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Analyst: Red Tape Entangles Gaming Companies

9 January 2003

by Rod Smith

NEW YORK --The No. 1 issue facing the gaming industry today is regulatory red tape, Deutsche Bank Securities analyst Marc Falcone said Wednesday.

The problems are particularly severe on the manufacturing side of the industry where the processes for approving new technology is most cumbersome, he told industry insiders attending the Slot Manager Institute at the Rio. The institute is held in conjunction with the American Gaming Summit, which begins today.

"There needs to be a higher comfort level for investors long-term as well as for regulators. The approval process needs to be speeded up to bring new products on the market and, in turn, to achieve stronger growth prospects for the industry than we have today," Falcone said.

Besides accelerating the regulatory process, he said the stability of the tax structure is very important.

"Tax stability like in Nevada is key to keeping the gaming industry a viable investment opportunity," Falcone said.

Illinois, with the highest and most recently increased taxes, has $40 million in capital expansions under way compared with Nevada, which has the lowest taxes and no recent tax increases, and where $3.9 billion in investments are being made.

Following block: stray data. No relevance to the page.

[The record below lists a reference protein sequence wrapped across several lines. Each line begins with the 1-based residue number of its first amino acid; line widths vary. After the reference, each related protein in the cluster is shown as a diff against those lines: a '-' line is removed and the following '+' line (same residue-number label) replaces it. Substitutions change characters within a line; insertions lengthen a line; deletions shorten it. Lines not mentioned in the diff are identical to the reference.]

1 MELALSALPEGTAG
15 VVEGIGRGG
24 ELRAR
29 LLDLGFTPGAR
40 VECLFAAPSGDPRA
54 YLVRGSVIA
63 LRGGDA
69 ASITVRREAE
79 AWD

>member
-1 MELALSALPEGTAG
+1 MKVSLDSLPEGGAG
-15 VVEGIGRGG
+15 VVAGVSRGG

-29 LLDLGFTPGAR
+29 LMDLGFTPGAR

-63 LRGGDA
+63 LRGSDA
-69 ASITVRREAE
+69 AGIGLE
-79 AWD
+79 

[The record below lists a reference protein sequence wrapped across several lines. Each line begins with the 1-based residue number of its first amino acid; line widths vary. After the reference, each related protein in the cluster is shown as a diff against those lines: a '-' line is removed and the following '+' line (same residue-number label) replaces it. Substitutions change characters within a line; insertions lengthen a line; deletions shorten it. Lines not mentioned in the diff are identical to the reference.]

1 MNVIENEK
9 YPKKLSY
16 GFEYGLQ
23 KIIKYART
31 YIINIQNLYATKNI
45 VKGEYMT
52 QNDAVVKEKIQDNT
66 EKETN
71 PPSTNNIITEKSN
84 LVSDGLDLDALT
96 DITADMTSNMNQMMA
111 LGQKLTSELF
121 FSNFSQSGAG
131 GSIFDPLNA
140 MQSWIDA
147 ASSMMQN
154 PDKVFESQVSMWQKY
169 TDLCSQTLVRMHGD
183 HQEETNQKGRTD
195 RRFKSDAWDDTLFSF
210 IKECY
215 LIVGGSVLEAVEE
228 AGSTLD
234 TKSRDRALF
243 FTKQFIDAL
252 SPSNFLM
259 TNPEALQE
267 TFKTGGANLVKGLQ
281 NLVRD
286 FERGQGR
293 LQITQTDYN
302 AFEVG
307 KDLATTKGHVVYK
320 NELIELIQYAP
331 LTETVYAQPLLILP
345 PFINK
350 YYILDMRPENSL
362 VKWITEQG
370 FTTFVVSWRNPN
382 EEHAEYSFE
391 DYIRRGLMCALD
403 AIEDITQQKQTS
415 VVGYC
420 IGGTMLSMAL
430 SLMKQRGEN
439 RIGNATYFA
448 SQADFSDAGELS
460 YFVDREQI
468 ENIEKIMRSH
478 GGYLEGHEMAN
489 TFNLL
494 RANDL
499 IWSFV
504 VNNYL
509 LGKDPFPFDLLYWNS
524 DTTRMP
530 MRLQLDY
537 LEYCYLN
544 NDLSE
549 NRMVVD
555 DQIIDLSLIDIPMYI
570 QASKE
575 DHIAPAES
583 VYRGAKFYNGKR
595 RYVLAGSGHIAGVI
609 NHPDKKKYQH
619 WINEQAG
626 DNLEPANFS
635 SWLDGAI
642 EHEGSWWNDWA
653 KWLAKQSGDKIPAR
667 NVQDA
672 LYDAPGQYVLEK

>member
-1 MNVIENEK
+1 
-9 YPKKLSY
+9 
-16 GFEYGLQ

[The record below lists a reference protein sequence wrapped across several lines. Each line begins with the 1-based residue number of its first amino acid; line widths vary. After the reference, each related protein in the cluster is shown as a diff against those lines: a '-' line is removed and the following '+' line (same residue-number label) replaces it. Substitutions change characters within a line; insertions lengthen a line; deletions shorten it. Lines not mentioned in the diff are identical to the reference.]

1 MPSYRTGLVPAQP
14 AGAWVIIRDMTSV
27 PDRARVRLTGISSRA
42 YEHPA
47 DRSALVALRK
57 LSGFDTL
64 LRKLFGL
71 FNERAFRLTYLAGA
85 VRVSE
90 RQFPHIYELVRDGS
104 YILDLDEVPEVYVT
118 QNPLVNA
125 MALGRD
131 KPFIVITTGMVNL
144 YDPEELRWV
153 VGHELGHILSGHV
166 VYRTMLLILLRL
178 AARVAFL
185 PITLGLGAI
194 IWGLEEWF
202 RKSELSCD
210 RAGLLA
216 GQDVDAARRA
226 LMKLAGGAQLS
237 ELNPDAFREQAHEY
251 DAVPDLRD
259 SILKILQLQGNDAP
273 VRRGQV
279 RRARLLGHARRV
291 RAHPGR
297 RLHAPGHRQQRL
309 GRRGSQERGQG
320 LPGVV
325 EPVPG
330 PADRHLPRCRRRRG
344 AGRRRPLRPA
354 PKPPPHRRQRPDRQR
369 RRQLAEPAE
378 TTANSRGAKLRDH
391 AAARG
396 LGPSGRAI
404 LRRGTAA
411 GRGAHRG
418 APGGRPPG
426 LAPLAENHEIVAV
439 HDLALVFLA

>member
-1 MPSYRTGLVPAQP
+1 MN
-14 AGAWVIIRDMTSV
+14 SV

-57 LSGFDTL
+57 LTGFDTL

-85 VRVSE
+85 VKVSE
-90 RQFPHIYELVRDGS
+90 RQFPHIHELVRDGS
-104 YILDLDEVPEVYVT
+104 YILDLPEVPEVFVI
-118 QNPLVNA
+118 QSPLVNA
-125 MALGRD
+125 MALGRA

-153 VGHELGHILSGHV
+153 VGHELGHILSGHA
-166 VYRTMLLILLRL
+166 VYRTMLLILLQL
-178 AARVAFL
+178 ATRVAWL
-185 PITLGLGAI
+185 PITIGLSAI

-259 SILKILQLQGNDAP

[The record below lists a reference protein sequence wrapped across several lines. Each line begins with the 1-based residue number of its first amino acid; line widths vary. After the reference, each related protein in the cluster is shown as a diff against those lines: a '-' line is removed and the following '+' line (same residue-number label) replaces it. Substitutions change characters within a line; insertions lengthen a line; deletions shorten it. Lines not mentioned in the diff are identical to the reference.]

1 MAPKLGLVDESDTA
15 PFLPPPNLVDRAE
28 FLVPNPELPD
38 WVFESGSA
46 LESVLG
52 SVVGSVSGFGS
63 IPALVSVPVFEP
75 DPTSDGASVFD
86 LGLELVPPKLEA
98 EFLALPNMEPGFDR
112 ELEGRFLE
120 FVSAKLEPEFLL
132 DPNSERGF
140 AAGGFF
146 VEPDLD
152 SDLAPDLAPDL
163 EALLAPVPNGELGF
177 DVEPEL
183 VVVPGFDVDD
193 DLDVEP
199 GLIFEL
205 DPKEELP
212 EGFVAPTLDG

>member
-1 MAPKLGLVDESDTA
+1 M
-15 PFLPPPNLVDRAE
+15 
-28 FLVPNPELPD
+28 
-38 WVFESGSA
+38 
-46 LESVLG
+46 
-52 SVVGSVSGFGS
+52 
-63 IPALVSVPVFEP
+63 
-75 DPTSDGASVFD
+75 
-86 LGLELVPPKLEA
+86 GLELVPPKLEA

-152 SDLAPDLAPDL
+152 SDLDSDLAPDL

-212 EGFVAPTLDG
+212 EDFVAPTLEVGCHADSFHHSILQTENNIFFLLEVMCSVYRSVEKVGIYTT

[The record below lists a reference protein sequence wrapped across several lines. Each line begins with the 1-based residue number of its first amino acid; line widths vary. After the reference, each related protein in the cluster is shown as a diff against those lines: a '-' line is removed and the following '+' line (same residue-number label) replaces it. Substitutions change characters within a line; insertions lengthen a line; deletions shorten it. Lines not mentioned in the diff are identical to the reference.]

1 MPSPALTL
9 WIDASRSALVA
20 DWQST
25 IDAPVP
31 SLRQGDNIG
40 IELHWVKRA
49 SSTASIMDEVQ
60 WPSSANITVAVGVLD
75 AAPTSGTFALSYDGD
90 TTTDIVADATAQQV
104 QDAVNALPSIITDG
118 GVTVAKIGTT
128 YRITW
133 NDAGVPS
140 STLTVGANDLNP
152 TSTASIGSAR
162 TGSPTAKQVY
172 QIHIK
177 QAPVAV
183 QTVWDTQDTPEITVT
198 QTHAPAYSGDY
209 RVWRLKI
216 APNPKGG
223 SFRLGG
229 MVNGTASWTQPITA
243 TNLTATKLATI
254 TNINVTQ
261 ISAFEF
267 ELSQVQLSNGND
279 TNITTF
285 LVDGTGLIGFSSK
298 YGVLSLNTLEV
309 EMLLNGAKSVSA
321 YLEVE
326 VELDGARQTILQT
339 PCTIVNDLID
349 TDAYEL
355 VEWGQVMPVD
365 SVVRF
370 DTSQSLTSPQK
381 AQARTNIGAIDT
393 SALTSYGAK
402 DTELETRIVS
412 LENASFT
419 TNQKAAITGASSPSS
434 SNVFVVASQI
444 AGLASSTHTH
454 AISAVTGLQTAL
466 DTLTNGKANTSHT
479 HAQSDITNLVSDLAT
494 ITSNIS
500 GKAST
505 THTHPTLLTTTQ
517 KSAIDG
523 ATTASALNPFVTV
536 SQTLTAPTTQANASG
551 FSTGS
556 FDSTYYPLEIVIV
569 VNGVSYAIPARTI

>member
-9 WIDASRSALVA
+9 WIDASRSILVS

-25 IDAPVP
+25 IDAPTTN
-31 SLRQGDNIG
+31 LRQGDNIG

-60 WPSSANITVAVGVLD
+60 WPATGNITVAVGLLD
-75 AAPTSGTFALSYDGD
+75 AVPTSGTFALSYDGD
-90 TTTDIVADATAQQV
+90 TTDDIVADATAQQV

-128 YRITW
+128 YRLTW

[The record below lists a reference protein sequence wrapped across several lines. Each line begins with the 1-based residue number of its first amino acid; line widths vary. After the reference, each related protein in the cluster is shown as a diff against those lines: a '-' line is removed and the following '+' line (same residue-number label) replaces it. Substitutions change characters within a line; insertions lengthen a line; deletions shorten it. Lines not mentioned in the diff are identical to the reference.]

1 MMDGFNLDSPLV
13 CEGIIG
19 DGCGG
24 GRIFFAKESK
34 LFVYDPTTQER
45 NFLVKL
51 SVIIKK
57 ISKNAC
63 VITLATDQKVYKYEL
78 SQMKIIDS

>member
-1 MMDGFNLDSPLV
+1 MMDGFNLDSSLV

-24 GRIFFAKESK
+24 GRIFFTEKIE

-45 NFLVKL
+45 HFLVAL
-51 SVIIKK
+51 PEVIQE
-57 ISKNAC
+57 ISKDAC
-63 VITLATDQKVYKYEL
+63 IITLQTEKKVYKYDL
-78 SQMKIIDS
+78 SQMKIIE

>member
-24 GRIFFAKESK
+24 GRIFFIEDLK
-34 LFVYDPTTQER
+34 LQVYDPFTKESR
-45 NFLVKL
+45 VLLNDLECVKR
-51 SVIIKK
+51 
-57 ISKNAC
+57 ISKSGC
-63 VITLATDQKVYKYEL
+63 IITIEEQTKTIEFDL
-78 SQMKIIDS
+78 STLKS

Tax policy, he said, is a key variable in explaining the difference between the states.

"Wall Street also underestimates the importance of the (slot machine) replacement cycle," Falcone said.

Until recently, the cycle for replacing slot machines lasted seven years to 10 years, he said, but it is quickly approaching four years to five years.

"The real question is how quickly the industry can move new technology in," Falcone said.

Research and development is yielding new technologies such as cashless slot machines that are disruptive but are driving the industry, he said.

"I can't emphasize how critical R&D spending is to the development of the industry," Falcone said.

And, in turn, "technology is the backbone of growth. It's going to be critical in how customers adapt to the gaming industry and should enhance revenues. It also is helping companies realize labor savings of more than 30 percent and increased efficiencies," he said.

The dynamics of the regulatory approval, the technology development and the slot machine replacement cycles make slot machines "one of the really key drivers for both consumers and investors in the gaming industry today," Falcone said.

However, because of problems in the regulatory process in particular, "the outlook for the industry is cloudy right now," he said.

Today, there are 700,000 slot machines in use in North America. Falcone said the big question is whether the industry can reach 800,000, which he predicted it would by 2010.

"New technologies are helping companies achieve top line growth and focus on cost controls," he said.

The key to hitting that target and to the future of the industry, he said, will be managing the profitability of the industry.

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